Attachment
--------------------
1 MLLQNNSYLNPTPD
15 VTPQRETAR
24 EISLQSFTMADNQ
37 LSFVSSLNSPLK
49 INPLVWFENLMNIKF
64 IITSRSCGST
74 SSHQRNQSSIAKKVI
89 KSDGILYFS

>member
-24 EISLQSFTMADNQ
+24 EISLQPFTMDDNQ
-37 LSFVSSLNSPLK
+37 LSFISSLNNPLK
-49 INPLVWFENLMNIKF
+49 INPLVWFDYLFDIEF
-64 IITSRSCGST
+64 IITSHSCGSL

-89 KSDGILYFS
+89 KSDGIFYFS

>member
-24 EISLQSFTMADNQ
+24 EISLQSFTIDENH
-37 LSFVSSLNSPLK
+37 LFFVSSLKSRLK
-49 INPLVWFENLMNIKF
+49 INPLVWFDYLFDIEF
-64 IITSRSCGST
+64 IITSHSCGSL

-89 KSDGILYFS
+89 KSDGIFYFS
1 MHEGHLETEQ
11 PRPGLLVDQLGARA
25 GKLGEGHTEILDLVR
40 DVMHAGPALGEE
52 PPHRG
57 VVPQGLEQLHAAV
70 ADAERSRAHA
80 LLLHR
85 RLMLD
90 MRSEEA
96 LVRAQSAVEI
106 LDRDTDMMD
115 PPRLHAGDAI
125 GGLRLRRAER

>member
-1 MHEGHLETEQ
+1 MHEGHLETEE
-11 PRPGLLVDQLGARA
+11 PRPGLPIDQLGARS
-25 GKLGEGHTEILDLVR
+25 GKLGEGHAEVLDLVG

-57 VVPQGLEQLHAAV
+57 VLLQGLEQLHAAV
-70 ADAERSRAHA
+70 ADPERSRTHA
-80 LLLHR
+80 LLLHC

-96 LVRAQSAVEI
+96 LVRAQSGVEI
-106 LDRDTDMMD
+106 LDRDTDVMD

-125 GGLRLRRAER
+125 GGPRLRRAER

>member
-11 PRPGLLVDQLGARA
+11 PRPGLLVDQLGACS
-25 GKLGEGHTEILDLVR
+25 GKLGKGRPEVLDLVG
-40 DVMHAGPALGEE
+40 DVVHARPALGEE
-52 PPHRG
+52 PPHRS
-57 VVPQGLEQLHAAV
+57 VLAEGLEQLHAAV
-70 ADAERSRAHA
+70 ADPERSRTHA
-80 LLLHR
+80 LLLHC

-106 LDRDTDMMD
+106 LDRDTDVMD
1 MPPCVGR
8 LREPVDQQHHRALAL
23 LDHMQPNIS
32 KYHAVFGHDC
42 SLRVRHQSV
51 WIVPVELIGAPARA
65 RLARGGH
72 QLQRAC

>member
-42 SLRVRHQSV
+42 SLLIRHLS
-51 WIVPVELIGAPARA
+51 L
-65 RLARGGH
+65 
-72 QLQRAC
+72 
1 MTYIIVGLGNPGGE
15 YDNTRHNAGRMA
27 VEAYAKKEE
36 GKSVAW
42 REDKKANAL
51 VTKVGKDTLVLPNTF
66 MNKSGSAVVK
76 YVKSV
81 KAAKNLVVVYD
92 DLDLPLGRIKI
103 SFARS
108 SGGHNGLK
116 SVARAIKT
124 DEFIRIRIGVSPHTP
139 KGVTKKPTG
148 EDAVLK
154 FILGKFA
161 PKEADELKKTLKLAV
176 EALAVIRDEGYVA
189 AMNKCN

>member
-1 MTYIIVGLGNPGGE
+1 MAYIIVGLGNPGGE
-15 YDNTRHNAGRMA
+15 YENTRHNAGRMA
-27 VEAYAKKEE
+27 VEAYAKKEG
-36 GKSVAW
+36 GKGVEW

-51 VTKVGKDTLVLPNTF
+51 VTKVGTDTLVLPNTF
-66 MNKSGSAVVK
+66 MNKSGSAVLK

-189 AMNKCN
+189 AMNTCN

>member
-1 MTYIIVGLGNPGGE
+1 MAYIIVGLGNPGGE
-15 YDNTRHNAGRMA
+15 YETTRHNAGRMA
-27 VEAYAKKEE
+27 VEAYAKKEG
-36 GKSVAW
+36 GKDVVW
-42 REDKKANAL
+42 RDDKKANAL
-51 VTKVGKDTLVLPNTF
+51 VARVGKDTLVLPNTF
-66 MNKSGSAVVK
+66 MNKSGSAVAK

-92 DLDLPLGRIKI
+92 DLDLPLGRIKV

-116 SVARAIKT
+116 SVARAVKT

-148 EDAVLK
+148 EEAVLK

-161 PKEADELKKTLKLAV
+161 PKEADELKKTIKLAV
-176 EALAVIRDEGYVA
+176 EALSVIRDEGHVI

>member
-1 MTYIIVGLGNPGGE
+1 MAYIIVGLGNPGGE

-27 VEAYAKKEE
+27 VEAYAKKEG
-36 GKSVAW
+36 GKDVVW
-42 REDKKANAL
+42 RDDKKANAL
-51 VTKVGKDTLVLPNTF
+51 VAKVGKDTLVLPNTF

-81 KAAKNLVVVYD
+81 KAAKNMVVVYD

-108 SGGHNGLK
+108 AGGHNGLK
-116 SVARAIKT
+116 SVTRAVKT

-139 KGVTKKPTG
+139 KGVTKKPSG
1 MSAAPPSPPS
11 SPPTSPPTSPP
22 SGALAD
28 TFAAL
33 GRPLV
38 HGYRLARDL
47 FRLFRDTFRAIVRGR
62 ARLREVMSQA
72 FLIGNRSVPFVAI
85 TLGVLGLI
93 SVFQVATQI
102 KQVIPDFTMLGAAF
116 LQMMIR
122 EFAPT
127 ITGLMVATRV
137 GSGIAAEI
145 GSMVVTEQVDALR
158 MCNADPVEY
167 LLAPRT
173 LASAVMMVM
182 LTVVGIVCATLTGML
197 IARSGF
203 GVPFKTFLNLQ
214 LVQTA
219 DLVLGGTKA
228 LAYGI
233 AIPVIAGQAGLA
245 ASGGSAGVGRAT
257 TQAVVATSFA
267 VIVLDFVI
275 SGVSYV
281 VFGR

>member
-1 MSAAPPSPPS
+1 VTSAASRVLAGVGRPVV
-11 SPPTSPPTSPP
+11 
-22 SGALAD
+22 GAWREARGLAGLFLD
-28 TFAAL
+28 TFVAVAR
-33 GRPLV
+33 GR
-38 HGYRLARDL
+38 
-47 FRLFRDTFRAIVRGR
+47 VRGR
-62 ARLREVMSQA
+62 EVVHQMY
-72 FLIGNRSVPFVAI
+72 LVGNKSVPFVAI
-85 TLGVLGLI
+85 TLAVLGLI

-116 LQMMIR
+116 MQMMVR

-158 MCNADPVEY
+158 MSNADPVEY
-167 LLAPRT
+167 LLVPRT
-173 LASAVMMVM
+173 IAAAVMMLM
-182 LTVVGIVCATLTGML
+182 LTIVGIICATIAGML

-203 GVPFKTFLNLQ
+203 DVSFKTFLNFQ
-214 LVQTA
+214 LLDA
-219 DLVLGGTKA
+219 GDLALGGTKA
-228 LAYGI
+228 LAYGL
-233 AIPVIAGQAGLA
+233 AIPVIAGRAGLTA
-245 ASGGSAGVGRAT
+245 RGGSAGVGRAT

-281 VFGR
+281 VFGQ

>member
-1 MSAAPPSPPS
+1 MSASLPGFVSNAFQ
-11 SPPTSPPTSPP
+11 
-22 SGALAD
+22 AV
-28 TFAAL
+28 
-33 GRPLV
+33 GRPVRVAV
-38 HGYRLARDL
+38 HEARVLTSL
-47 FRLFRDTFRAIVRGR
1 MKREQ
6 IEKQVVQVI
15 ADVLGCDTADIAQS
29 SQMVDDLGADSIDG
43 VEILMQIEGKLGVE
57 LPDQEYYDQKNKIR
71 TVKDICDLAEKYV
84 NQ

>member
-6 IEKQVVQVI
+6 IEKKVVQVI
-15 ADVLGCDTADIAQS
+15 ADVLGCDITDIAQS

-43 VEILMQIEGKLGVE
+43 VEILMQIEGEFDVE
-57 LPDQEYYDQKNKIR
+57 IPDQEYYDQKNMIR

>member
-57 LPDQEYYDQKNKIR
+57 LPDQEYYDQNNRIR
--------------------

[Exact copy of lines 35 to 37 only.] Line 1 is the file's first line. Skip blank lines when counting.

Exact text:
52 PPHRG
57 VVPQGLEQLHAAV
70 ADAERSRAHA